Using Older Noritake Itron VFD Modules

Introduction: Using Older Noritake Itron VFD Modules

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Now and again you come across interesting parts on ebay, from friends or just rooting around in second-hand stores. One example of this was a huge Noritake Itron 40 x 2 character vacuum-fluorescent display from 1994 (or earlier) which was passed on from a client.

Originally it looked quite complex, however after spending some time the data sheets were found and it was discovered to have a simple serial interface – and with a little work we’ve got it working, so read on if you’re interested in classic VFDs or have a similar unit.

Step 1:

The serial interface baud rate is determined by the jumper pads on the PCB.

Step 2:

So comparing the table above against the jumpers on our module gives us a data speed of 19200 bps with no parity. Great – we can easily create such a connection with a microcontroller with a serial output and 5V logic levels; for our examples we’ll use an Arduino-compatible board.

Step 3:

Wiring up the VFD is simple – see the white jumpers labelled CN2 as shown previously. Pin 1 is 5V (you need an external supply that can offer up to 700 mA), pin 2 to Arduino digital pin 7, and pin 3 to Arduino and power supply GND.

We use Arduino D7 with software serial instead of TX so that the display doesn’t display garbage when a sketch is being uploaded. Then it’s a matter of simply sending text to the display, for example here’s a quick demonstration sketch:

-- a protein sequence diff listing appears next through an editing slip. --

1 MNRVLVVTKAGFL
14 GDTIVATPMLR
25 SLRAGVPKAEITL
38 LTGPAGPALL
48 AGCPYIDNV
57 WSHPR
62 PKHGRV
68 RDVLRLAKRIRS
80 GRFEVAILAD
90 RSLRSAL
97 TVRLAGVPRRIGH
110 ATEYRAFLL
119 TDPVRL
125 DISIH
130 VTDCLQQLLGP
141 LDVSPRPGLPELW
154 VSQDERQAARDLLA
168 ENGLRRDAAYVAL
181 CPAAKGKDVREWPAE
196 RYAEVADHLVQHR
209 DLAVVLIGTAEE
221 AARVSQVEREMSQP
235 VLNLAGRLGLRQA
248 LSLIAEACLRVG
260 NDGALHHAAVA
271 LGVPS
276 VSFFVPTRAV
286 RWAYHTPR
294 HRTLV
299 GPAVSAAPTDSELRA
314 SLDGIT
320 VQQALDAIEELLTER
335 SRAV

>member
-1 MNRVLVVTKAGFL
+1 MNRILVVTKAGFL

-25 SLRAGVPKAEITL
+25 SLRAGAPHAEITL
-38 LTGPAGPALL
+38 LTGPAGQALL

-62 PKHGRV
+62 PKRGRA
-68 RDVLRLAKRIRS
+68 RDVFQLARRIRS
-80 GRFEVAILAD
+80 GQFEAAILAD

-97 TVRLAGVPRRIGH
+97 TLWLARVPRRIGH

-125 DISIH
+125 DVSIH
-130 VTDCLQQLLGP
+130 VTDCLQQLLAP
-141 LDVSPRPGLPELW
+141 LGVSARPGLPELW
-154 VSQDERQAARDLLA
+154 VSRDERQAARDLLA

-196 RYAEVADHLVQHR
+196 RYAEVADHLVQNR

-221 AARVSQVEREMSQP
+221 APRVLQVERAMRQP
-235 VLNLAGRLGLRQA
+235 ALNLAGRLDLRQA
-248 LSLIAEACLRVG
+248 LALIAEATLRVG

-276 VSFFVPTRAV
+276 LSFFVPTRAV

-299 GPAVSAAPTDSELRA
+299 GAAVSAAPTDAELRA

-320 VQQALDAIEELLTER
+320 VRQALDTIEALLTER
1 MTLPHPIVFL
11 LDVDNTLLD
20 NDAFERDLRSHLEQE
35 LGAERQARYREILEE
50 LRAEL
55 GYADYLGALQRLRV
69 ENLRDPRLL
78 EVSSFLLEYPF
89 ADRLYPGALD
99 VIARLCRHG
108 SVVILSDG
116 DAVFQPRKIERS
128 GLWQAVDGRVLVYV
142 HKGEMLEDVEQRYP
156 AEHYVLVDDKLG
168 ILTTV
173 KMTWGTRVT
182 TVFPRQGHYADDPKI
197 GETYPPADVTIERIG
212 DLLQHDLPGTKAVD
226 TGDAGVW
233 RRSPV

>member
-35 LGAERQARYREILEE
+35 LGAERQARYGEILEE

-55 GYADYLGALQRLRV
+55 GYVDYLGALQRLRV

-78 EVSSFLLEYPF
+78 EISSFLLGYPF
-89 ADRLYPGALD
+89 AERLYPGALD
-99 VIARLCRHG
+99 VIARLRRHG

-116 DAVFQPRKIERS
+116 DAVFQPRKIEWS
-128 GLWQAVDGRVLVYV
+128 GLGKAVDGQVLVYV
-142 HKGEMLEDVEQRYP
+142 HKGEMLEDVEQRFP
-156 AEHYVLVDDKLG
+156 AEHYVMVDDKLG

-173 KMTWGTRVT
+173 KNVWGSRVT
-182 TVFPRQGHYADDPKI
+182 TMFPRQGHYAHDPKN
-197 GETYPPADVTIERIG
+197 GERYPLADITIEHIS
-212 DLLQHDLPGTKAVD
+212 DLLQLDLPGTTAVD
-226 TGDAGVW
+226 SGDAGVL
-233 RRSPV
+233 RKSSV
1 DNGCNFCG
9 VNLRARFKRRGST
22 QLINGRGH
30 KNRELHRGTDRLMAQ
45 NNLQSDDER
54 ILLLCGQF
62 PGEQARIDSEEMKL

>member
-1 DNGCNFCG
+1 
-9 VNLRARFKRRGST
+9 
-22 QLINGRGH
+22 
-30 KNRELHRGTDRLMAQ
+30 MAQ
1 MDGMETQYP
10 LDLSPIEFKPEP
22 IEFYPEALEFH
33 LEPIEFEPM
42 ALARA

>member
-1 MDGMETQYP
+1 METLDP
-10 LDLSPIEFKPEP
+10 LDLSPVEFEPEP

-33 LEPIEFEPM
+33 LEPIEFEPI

// Working with Noritake Itron VFD modules - model CU40026SCPB-T20A
#include <softwareserial.h> SoftwareSerial VFD(6,7); // RX, TX

void setup() { VFD.begin(19200); }

void loop() { VFD.print("Hello, world. This is a Noritake VFD "); // You can blast out text do {} while (1); }

Step 4:

Which results with the following...

Step 5:

If you’re not keen on the colour or intensity of the display, try some Perspex over the top – for example...

Step 6: Controlling the Display

At this point you’ll need the data sheet data sheet. As you saw previously, writing text is very simple – just use .print functions. However you may want to send individual characters, as well as special commands to control aspects of the display. These are outlined in the data sheet – see the “Software Commands” and “Character Fonts” tables.

If you need to send single commands – for example “clear display” which is 0x0E, use a .write command, such as:

VFD.write(0x0E); // clear display

Some commands are in the format of escape codes (remember those?) so you need to send ESC then the following byte, for example to change the brightness to 50%:

VFD.write(0x1B); // ESC
VFD.write(0x4C); // brightness VFD.write(0x40); // 50% brightness

Armed with that knowledge and the data sheets you can now execute all the commands. According to the data sheet it is possible to change fonts however no matter what the hardware jumper or command we tried it wouldn’t budge from the Japanese katakana font. Your screen may vary. If you use the “screen priority write” function heed the data sheet with respect to the extended “busy” time by delaying subsequent writes to the display by a millisecond.